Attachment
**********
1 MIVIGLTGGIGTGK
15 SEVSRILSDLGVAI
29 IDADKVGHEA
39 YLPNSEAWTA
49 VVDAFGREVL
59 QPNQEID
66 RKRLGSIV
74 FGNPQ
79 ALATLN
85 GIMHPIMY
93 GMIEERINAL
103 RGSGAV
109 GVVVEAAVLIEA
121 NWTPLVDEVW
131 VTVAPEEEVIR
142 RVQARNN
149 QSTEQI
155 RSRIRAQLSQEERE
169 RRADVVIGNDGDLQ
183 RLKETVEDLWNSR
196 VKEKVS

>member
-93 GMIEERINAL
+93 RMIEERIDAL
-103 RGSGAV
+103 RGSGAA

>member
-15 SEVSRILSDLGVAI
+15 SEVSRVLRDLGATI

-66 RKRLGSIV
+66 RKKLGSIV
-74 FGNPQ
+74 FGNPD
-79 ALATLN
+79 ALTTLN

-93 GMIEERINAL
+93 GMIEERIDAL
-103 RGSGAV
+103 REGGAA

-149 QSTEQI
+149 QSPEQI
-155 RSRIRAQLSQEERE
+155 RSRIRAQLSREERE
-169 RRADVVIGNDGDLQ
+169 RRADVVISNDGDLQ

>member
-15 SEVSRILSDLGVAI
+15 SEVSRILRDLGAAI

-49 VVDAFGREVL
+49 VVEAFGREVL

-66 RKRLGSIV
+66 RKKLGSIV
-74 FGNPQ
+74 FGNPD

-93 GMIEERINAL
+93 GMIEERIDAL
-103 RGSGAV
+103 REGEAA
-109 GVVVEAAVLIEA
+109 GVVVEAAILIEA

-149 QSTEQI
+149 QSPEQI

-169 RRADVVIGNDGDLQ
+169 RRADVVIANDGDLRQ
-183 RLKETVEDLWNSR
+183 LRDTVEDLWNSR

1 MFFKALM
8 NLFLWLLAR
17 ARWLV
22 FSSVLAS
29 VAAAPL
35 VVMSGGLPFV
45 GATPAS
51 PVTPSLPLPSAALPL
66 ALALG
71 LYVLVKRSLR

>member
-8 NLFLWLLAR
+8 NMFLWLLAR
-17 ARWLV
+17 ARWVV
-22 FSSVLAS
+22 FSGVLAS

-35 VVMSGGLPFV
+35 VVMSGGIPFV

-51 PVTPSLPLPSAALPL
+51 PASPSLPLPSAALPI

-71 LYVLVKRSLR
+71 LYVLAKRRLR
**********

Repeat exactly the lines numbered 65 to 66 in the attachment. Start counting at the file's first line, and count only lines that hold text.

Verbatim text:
-183 RLKETVEDLWNSR
+183 LRDTVEDLWNSR